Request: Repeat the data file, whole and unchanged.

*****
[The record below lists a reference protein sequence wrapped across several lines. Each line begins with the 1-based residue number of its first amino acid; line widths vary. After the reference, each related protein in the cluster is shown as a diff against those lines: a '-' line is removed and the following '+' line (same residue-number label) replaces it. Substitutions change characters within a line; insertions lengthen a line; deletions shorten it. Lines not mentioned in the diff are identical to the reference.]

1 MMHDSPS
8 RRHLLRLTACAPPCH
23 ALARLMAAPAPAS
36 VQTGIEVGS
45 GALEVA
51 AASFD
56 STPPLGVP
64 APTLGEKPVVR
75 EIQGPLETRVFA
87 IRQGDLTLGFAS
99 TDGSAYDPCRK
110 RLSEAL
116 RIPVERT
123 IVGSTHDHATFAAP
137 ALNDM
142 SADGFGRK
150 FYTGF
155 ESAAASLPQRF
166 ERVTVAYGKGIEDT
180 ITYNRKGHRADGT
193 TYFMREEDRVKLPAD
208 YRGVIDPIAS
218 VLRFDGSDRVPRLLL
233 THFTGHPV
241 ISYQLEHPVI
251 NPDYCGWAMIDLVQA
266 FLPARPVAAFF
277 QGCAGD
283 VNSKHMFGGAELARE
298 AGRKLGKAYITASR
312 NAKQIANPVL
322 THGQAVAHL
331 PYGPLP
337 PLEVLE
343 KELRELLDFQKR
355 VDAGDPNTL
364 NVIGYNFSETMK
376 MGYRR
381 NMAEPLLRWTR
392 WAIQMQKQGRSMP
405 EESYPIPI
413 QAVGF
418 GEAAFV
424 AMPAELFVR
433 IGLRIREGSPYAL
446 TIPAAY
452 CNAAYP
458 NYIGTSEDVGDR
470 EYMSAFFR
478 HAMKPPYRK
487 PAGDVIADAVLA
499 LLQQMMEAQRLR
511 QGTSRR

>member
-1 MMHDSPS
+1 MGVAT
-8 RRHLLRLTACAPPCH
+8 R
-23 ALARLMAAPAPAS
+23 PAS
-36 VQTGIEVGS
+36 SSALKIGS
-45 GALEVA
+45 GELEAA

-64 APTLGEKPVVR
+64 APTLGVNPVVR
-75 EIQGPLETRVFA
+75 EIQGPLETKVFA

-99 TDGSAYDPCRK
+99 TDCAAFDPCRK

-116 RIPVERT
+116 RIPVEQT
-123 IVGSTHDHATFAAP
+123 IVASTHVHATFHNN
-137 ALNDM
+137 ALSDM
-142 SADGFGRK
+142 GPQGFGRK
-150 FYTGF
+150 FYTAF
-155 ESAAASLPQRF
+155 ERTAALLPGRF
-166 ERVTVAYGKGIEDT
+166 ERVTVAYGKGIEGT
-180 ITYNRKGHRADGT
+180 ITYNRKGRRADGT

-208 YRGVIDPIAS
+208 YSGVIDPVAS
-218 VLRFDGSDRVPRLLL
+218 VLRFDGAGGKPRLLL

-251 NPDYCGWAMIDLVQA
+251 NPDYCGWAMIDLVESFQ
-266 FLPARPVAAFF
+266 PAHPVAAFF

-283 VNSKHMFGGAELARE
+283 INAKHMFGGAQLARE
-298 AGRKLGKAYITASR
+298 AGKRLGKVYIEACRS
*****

[The record below lists a reference protein sequence wrapped across several lines. Each line begins with the 1-based residue number of its first amino acid; line widths vary. After the reference, each related protein in the cluster is shown as a diff against those lines: a '-' line is removed and the following '+' line (same residue-number label) replaces it. Substitutions change characters within a line; insertions lengthen a line; deletions shorten it. Lines not mentioned in the diff are identical to the reference.]

1 MMHDSPS
8 RRHLLRLTACAPPCH
23 ALARLMAAPAPAS
36 VQTGIEVGS
45 GALEVA
51 AASFD
56 STPPLGVP
64 APTLGEKPVVR
75 EIQGPLETRVFA
87 IRQGDLTLGFAS
99 TDGSAYDPCRK
110 RLSEAL
116 RIPVERT
123 IVGSTHDHATFAAP
137 ALNDM
142 SADGFGRK
150 FYTGF
155 ESAAASLPQRF
166 ERVTVAYGKGIEDT
180 ITYNRKGHRADGT
193 TYFMREEDRVKLPAD
208 YRGVIDPIAS
218 VLRFDGSDRVPRLLL
233 THFTGHPV
241 ISYQLEHPVI
251 NPDYCGWAMIDLVQA
266 FLPARPVAAFF
277 QGCAGD
283 VNSKHMFGGAELARE
298 AGRKLGKAYITASR
312 NAKQIANPVL
322 THGQAVAHL
331 PYGPLP
337 PLEVLE
343 KELRELLDFQKR
355 VDAGDPNTL
364 NVIGYNFSETMK
376 MGYRR
381 NMAEPLLRWTR
392 WAIQMQKQGRSMP
405 EESYPIPI
413 QAVGF
418 GEAAFV
424 AMPAELFVR
433 IGLRIREGSPYAL
446 TIPAAY
452 CNAAYP
458 NYIGTSEDVGDR
470 EYMSAFFR
478 HAMKPPYRK
487 PAGDVIADAVLA
499 LLQQMMEAQRLR
511 QGTSRR

>member
-1 MMHDSPS
+1 MGVAT
-8 RRHLLRLTACAPPCH
+8 R
-23 ALARLMAAPAPAS
+23 PAS
-36 VQTGIEVGS
+36 SSALKIGS
-45 GALEVA
+45 GELEAA

-64 APTLGEKPVVR
+64 APTLGVNPVVR
-75 EIQGPLETRVFA
+75 EIQGPLETKVFA

-99 TDGSAYDPCRK
+99 TDCAAFDPCRK

-116 RIPVERT
+116 RIPVEQT
-123 IVGSTHDHATFAAP
+123 IVASTHVHATFHNN
-137 ALNDM
+137 ALSDM
-142 SADGFGRK
+142 GPQGFGRK
-150 FYTGF
+150 FYTAF
-155 ESAAASLPQRF
+155 ERTAALLPGRF
-166 ERVTVAYGKGIEDT
+166 ERVTVAYGKGIEGT
-180 ITYNRKGHRADGT
+180 ITYNRKGRRADGT

-208 YRGVIDPIAS
+208 YSGVIDPVAS
-218 VLRFDGSDRVPRLLL
+218 VLRFDGAGGKPRLLL

-251 NPDYCGWAMIDLVQA
+251 NPDYCGWAMIDLVESFQ
-266 FLPARPVAAFF
+266 PAHPVAAFF

-283 VNSKHMFGGAELARE
+283 INAKHMFGGAQLARE
-298 AGRKLGKAYITASR
+298 AGKRLGKVYIEACRS